NYDA: We deserve pat on the back

2012-09-27 14:39

The National Youth Development Agency (NYDA) has hit back at criticism of its financial affairs, suggesting that it actually deserves a pat on the back.

“Last year, we achieved 85.7% of our key performance indicators,” CEO Steven Ngobeni told reporters in Johannesburg today.

“This year, we have achieved 90%. To us, this sounds like an improvement, contrary to the reports we have read.”

Auditor-General Terence Nombembe indicated on Tuesday that procurement procedures of the NYDA were in tatters.

In the NYDA’s annual report tabled in Parliament, Nombembe noted more than R133 million in irregular expenditure.

That meant more than two-thirds of the agency’s spending did not comply with National Treasury regulations.

Nombembe highlighted various gaps in the agency’s financial reporting, and pointed out that the NYDA management did not submit quarterly budgetary reports, as required by law.

This prompted some opposition MPs to call for the NYDA to be disbanded.

Ngobeni, however, said the AG’s office had raised only two matters of concern in the latest annual report, compared with five the previous year.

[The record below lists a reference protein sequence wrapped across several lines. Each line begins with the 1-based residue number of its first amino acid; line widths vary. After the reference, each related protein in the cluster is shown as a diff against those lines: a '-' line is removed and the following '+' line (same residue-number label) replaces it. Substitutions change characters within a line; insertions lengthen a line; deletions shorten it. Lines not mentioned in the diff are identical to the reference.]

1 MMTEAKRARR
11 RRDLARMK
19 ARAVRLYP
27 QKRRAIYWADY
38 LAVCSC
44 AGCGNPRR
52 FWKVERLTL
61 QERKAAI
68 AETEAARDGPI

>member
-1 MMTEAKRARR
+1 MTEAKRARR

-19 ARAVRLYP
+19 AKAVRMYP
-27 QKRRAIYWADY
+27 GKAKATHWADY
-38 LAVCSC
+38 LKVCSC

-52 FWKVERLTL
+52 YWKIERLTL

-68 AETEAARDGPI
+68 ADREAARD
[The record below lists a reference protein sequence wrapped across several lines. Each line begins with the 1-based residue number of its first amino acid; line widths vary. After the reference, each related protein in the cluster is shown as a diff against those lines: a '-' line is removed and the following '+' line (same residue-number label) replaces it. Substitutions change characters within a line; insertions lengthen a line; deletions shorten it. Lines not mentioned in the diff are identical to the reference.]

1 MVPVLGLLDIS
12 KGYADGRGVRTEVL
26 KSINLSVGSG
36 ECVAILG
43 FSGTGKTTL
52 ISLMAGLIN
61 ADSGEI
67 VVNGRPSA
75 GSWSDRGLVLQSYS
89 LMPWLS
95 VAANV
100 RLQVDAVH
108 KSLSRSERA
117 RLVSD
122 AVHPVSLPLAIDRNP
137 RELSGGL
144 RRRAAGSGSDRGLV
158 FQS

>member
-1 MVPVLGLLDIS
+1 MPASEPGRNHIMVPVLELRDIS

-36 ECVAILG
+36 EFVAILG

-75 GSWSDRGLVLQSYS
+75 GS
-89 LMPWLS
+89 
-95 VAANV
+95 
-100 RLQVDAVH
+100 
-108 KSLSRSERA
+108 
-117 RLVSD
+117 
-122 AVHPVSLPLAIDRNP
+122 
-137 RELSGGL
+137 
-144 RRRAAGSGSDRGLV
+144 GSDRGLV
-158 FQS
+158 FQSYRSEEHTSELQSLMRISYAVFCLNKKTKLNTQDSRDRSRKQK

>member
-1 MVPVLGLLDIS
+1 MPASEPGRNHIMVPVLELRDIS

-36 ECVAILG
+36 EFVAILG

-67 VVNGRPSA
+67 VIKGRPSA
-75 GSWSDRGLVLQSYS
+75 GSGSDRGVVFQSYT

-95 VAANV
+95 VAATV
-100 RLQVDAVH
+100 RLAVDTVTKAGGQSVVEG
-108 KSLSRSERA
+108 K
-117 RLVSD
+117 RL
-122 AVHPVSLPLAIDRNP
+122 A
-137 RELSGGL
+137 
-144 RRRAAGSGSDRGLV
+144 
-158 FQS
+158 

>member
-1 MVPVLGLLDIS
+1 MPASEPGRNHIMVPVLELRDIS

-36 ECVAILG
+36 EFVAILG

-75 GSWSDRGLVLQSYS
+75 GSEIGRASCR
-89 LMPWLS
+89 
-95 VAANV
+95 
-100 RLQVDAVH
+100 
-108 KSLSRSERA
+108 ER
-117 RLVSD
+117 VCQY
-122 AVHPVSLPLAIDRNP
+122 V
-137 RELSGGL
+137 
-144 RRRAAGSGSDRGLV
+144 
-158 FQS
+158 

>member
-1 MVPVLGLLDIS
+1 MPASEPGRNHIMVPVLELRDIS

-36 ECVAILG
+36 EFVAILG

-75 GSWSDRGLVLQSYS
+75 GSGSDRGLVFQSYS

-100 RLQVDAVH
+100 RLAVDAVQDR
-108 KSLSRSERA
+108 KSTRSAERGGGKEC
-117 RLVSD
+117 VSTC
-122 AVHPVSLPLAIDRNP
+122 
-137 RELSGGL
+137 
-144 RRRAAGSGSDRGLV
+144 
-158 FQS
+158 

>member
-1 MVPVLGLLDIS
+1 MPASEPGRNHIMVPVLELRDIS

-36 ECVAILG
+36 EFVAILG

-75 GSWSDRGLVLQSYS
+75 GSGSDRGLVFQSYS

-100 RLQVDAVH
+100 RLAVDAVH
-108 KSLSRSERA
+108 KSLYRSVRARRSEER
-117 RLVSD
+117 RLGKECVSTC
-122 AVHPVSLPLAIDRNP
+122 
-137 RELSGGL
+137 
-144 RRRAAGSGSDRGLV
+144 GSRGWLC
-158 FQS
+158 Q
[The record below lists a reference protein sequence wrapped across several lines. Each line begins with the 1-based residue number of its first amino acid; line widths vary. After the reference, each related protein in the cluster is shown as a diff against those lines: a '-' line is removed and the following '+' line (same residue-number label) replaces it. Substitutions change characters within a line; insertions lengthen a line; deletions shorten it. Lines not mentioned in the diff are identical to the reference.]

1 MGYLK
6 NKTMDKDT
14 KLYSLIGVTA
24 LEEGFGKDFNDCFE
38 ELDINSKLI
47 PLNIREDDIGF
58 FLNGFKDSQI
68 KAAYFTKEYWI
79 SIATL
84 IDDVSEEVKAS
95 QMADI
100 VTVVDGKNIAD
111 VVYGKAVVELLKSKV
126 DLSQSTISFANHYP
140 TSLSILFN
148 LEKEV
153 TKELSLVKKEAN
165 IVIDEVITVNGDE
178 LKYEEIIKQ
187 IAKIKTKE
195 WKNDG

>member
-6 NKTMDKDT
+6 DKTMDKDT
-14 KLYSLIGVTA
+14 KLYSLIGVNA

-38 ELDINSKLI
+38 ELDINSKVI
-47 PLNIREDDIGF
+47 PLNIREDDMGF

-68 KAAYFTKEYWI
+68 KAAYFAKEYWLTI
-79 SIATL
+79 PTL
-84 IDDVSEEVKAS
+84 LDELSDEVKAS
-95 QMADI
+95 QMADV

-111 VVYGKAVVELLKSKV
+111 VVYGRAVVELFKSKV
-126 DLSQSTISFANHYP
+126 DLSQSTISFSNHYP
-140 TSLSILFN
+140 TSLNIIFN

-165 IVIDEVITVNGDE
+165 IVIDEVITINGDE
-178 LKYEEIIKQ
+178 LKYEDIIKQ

These concerned material impairments and irregular expenditure.

The first case, Ngobeni said, concerned impaired debts to young entrepreneurs.

In the previous financial year, impaired loans had increased by 36% year-on-year. However, this growth had slowed to 15% for the 2012 financial year.

“This means (fewer) young people are defaulting on the loans being given to them,” Ngobeni said.

As a developmental institution, the NYDA appreciated the high-risk nature of its clientele.

Irregular expenditure was not fruitless and wasteful expenditure, nor was it unauthorised.

“It does not even suggest any suspicion of corruption and maladministration,” said Ngobeni.

The irregular expenditure had been incurred for goods and services authorised in line with NYDA policies and procedures, Ngobeni said.

However, some National Treasury regulations were not adequately complied with.

Decentralised supply chains, and a lack of capacity, had resulted in poor record keeping, and, in some cases, goods being procured from suppliers with expired tax clearance certificates.

“We have since taken corrective actions as far back as 2011,” he said.

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